Meet #OurStoryteller, Robbie Brett, from Norwich, England, who recently cycled across South America, crossing over 2500 kilometres on the way!
Having met Robbie in Bolivia during this trip, I can safely say his journey was one action-packed adventure with a mix of highs and lows. However, it is due to experiences like this that we grow as individuals and come back with a heap of stories to share and tell.
Get ready guys, this is going to be a good one. Enjoy!
Name: Robbie Brett, Norwich, England
Follow his travels on Instagram: @rob_brett
What inspired you to cycle around South America?
I had so many ideas of where I wanted to go cycling, but South America was definitely top of the list. Although I wanted to travel I also wanted to challenge myself, enjoy the fresh air, local communities and uncover the hidden parts of South America. For me, there was no better way to do this than cycling!
One evening after work I was reading an old cycling magazine and there was a contact in there who was based in Bogota, Colombia. We exchanged a few emails and he offered to host me at the start so I booked my flight and flew out a few weeks later! Yes, that was literally it, decision made.
On the 25th of January, 2017 I left Heathrow Airport with my bike for Bogota, it was happening!
How do you plan your routes and how difficult was this? Did you do a lot of planning in advance?
I arrived in Bogota and spent a week there where I spent some time seeing the local sights and planning my cycle routes. The first part of my journey was to cycle from Bogata to Santiago, Chile, 6000 Kilmetres away.
I planned the journey by speaking to my host and his local friends. For anybody planning something similar, I would highly recommend going out and speaking to the locals, there is nothing that beats local insights and knowledge, it saved me so much time!
Once I left Bogata, my confidence grew as the trip progressed. Although I still had a plan it was not strict and I often took the smaller roads to see more of the rural parts of South America.
From Chile I went to Nicaragua, Costa Rica, Panama and back to Colombia, followed by a week in the Galapagos. Throughout this journey, I rarely planed more than 2 or 3 days in advance, except when I was carrying a lot of food.
I was cycling for for 10 days unsupported in Bolivia with no shops or hostels, so I really had to plan this well to ensure I had enough food to cover the journey.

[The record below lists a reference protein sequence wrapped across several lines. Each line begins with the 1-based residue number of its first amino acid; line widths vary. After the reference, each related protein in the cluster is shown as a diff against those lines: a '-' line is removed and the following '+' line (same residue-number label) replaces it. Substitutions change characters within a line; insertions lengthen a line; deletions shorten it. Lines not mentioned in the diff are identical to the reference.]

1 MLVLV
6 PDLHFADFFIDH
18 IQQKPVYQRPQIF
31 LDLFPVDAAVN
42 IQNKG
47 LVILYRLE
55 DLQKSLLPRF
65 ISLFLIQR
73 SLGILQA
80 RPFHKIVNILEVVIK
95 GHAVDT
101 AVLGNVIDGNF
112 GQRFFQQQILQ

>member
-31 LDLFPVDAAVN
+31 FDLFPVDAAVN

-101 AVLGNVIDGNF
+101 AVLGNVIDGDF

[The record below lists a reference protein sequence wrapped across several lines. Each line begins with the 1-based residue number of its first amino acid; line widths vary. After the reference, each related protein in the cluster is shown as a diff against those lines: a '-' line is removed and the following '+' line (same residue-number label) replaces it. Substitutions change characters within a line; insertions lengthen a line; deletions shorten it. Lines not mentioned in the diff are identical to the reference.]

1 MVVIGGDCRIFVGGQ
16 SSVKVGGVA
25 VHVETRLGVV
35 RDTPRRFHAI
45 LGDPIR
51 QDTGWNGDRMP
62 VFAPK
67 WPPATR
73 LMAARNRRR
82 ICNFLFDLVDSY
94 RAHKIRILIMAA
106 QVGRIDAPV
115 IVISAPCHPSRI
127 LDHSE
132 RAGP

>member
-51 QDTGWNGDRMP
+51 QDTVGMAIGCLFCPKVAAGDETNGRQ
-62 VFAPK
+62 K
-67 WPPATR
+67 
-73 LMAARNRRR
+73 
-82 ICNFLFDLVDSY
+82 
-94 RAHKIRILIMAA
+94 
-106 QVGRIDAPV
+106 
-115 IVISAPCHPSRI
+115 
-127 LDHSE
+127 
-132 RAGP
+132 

Did you come across any difficulties and how did you overcome them?
The first few weeks of my trip were tough. It took a long time for me to adjust to being on my own, trying to find places to sleep where hostels were non-existent wasn’t easy and getting used to the different types of food was a big change.
On my four and a half month cycling trip I had to be rescued twice, fell asleep while cycling a number of times and had to navigate around the far from conventional South American traffic.
The first time I had to be rescued was in the north of Peru in an area drastically affected by flooding. The roads to the south were either destroyed by landslides or had rivers flowing across them. After around a week of being stuck with no water or electricity I ended up on a military evacuation with the Peruvian air force. Despite this not being part of the plan, it was an incredible experience and a first-hand insight into the impact of flooding can have on local communities.
The second time I got stuck was in the south of Bolivia. I had been cycling for about 10 days , completely self-supported, sleeping in the tent, filtering water and carrying food. Suddenly, both me and my cycling partner (a cool guy I met during my travels doing something similar!) found ourselves unable to continue due to a metre of snow blocking our path. Having waited for four days in the wind and the snow at 4600metres, we ran out of food and had to literally beg one of the tourist jeeps to take us back to the nearest town, a seven hour drive away. We got the lift back. Not part of the plan, but it shows that no problem is forever and eventually things works out for the best. Also there are good people everywhere who are always willing to help a person in need.
Best parts of the trip?
Too many! Hitch hiking 250km in one day with two other cyclists, cycling around lake Titicaca- the world’s highest and largest navigable lake; climbing Huyna Potosí, a 6088m mountain in Bolivia and sleeping in the world’s largest salt flats in Bolivia just a few! The list is unlimited.
The endless conversations with inquisitive locals asking about cycling in this incredible continent and also conversations with the people I met on this journey (including Mr Storyteller!) are priceless.